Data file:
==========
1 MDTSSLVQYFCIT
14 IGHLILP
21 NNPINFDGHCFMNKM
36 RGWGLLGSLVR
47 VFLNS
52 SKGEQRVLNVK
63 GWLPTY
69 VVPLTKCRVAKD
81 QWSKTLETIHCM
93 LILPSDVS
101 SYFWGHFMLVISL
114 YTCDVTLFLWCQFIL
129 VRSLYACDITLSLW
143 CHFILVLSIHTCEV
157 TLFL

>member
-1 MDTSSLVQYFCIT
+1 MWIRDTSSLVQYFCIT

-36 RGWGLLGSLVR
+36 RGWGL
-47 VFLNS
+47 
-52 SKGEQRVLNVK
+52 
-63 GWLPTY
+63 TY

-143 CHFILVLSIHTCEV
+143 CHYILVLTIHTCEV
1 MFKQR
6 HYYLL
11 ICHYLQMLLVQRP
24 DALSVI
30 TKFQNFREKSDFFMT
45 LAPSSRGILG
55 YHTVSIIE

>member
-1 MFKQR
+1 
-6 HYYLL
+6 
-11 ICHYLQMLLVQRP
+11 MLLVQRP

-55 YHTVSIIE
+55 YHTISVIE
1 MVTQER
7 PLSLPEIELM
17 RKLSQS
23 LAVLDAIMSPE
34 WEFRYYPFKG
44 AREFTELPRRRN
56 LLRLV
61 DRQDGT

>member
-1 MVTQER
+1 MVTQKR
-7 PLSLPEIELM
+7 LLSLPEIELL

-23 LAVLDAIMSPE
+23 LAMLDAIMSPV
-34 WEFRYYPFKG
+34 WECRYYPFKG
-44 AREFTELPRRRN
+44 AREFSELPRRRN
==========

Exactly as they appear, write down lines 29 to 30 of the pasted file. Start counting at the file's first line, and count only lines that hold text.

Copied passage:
1 MFKQR
6 HYYLL